swissinfo.ch: Switzerland currently represents Georgian interests in Russia and Moscow in Tbilisi. How important is this role for Russia?
I.B.: The Russian Federation is very satisfied with Switzerland's role in Tbilisi. We greatly appreciate Swiss experience concerning diplomacy in general. We consider Switzerland a leading diplomatic country.
swissinfo.ch: Turning to human rights, several Russian human rights activists and journalists have been murdered in still unexplained circumstances. Swiss Foreign Minister Micheline Calmy-Rey has protested against these crimes and criticised the tardy investigation. Have Bern's appeals been taken seriously?
I.B.: Of course Moscow takes these cases seriously – but not because of foreign criticism. The Russian people, government and the president consider this issue as a challenge for the Russian state. I disagree that no progress is being made.
swissinfo.ch: What can giant Russia and little Switzerland learn from each other?
I.B.: Our bilateral relations show that a large country and a small country can negotiate on an equal footing and thus mutually understand the positions better.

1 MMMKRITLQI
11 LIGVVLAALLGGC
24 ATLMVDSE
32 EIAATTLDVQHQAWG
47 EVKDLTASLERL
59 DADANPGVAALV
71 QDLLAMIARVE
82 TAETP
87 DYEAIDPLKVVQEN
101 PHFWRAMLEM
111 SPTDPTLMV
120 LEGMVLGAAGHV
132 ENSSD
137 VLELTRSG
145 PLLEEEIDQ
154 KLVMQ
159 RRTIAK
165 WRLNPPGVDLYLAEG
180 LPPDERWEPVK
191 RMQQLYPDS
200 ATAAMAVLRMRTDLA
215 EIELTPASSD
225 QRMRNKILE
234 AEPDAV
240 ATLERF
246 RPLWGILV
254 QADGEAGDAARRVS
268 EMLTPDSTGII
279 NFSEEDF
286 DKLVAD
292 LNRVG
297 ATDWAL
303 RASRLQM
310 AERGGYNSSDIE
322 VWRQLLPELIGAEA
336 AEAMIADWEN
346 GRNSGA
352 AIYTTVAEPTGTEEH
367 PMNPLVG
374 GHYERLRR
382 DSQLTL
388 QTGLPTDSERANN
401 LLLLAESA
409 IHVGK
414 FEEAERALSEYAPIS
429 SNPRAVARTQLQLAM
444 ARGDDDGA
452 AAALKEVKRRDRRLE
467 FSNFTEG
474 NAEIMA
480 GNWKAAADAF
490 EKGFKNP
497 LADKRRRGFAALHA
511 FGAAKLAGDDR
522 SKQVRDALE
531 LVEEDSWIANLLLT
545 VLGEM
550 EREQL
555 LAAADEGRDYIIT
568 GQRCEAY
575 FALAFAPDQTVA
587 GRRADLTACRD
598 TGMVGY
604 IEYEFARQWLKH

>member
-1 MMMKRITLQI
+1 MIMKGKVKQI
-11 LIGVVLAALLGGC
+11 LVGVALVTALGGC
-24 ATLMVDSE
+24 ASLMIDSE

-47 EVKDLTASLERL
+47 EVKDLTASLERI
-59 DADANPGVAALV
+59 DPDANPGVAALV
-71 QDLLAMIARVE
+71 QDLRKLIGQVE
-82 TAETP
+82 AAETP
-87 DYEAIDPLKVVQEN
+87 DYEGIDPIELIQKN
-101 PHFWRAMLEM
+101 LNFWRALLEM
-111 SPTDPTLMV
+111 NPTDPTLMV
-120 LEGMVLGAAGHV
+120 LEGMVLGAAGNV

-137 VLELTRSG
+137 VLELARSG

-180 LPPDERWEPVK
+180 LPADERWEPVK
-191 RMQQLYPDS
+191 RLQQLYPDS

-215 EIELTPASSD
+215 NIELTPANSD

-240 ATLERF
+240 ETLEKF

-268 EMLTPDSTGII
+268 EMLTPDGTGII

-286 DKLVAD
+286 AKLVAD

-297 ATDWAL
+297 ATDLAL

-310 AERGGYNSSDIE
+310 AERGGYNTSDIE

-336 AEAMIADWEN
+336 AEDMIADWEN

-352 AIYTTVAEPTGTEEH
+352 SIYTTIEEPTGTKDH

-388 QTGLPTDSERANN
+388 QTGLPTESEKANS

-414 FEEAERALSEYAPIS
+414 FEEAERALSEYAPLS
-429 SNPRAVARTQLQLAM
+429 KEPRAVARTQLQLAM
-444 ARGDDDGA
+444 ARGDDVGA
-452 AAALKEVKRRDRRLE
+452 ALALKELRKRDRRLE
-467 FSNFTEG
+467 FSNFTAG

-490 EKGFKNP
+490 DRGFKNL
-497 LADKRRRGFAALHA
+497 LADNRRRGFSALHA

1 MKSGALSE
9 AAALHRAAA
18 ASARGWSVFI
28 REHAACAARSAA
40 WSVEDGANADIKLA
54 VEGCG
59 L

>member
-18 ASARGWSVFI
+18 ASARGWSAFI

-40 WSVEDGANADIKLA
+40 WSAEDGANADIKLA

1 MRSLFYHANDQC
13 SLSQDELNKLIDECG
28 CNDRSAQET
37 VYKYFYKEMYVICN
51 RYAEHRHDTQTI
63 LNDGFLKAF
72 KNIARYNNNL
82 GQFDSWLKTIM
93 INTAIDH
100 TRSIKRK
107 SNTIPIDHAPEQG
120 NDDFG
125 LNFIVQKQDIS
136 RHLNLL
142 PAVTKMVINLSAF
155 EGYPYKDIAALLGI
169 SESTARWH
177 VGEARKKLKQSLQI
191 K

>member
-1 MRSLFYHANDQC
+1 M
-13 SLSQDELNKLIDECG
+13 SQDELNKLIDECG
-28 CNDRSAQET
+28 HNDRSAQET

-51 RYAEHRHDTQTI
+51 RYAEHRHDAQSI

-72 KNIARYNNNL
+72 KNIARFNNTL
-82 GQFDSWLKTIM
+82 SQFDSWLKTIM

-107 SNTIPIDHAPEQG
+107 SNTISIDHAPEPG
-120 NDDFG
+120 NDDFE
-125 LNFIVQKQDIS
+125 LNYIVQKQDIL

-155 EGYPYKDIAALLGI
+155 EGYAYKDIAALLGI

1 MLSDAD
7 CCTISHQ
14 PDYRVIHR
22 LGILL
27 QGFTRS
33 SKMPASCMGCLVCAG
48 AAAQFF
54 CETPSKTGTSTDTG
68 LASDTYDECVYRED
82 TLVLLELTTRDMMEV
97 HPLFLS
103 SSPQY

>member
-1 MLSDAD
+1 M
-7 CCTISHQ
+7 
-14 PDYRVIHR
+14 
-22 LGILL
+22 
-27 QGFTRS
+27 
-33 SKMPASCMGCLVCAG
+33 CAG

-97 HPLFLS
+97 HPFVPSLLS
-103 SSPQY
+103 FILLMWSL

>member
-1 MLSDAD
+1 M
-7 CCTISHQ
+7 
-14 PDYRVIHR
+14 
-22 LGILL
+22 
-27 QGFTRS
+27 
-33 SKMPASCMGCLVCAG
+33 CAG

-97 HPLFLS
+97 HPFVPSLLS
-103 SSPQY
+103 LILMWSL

At an international level we currently have no, or hardly any, differences – either in the United Nations or in Europe.
swissinfo.ch: Switzerland is proud of its values such as freedom, democracy and independence...
I.B.: ...and federalism!
swissinfo.ch: Quite. The Russian embassy's calendar includes as Russian values honesty, confidentiality and commitment to performance. Do we share these?
I.B.: Definitely! And we'll add many more common terms in next year's calendar! Federalism also belongs to our values and there the experience of Switzerland is very important.
swissinfo.ch: In March cabinet minister Pascal Couchepin signed a cultural accord in Moscow. How important is culture in the two countries' relationship?
I.B.: It is one of the most important pillars of our bilateral relations – and has been for centuries. Architects such as Trezzini and Le Corbusier, writers such as Frisch and Dürrenmatt, the mathematician Euler and reformists such as Zwingli and Calvin are known by every culturally educated Russian.